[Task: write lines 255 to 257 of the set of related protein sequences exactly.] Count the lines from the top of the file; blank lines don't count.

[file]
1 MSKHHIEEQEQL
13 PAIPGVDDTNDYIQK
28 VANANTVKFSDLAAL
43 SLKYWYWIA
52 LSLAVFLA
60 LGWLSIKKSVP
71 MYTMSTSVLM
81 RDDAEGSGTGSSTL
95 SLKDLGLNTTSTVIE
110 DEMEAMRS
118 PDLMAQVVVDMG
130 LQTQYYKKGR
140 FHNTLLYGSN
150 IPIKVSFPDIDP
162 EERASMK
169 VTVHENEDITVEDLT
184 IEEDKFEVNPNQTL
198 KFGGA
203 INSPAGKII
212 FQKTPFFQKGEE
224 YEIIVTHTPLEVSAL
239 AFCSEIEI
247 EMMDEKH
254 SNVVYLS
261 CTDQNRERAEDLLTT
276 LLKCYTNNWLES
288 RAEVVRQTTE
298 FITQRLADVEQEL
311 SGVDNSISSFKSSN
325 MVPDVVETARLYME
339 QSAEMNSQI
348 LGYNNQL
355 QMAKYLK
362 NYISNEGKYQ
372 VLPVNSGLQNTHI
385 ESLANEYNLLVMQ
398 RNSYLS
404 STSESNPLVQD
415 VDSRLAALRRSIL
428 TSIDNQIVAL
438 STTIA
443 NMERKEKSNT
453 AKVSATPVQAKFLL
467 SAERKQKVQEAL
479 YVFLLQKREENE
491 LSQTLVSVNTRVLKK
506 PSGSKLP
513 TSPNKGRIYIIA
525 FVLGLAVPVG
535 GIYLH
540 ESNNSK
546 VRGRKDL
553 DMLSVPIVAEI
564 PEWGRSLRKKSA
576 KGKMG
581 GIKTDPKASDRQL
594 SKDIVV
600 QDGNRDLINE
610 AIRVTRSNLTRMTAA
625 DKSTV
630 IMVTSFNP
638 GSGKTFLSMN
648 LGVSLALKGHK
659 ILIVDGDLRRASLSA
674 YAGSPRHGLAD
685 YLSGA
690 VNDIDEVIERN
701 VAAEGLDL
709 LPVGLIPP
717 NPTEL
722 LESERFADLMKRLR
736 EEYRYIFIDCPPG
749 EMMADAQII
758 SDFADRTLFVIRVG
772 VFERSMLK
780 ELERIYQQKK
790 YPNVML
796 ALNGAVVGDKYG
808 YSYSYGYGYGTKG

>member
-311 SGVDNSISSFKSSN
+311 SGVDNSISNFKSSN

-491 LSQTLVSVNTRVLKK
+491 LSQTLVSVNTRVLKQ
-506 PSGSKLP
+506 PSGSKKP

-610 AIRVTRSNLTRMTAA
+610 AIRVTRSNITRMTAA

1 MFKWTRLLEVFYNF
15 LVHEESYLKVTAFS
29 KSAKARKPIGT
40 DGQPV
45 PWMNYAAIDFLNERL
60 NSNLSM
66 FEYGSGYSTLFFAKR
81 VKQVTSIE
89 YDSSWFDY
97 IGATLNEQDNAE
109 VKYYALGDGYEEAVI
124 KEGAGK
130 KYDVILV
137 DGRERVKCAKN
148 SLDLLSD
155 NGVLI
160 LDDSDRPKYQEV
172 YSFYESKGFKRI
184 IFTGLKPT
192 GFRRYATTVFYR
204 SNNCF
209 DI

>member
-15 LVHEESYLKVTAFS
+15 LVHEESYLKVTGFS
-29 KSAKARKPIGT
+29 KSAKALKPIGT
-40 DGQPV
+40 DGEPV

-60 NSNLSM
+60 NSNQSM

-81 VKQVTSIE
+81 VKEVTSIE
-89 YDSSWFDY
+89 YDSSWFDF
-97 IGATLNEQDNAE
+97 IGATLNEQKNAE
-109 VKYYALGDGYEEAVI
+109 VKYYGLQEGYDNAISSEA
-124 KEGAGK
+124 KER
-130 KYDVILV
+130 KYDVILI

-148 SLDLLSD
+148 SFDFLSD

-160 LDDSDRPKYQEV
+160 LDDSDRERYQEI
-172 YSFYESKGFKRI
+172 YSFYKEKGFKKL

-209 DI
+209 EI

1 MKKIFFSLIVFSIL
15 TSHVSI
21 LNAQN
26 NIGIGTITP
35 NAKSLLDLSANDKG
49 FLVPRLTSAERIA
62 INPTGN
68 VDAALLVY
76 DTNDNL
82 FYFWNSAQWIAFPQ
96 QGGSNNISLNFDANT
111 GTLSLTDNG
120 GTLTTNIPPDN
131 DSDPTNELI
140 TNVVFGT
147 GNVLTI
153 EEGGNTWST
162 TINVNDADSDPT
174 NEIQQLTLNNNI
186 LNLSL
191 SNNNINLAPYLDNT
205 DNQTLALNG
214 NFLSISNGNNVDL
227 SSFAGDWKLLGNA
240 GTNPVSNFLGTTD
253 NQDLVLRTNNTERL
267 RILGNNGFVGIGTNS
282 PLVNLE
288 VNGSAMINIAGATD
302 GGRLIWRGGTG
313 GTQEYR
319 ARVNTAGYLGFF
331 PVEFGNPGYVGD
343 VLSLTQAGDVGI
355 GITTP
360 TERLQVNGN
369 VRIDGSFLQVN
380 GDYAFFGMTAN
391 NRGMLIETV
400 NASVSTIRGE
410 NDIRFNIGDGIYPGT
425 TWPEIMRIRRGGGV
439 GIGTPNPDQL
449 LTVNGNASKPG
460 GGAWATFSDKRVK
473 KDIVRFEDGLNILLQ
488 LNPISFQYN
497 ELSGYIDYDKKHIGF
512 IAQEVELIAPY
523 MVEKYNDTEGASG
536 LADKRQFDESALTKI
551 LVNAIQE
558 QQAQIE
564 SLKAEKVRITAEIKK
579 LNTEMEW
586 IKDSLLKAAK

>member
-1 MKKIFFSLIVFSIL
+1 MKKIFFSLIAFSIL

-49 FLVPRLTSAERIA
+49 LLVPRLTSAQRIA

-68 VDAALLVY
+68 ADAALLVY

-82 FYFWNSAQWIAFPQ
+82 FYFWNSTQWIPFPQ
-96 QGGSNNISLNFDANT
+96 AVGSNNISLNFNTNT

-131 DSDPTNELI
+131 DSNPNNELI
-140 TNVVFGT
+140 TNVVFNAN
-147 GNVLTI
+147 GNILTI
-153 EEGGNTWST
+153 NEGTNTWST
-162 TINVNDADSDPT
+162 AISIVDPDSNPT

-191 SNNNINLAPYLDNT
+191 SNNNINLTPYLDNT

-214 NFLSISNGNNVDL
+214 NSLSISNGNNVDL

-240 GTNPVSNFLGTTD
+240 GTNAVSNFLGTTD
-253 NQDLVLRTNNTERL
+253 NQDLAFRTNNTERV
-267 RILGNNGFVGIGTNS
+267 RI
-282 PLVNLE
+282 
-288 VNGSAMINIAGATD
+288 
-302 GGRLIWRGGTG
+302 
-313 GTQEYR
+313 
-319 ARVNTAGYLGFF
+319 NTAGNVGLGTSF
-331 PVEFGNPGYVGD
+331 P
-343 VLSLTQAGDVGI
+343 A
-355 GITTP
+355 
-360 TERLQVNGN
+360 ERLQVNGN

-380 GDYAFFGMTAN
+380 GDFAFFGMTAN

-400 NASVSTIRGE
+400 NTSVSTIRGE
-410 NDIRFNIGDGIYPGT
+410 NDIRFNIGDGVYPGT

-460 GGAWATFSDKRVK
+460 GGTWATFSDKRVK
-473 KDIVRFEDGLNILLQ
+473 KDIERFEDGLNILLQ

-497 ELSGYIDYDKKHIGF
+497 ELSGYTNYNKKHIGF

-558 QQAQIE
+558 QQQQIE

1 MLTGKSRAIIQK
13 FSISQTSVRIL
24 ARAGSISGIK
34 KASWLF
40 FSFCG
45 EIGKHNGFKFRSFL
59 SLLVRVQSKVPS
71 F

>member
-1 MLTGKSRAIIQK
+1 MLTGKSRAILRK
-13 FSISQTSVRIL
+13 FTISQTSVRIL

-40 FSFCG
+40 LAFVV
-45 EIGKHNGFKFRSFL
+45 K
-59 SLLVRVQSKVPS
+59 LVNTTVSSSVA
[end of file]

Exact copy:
-497 ELSGYIDYDKKHIGF
+497 ELSGYTNYNKKHIGF

-558 QQAQIE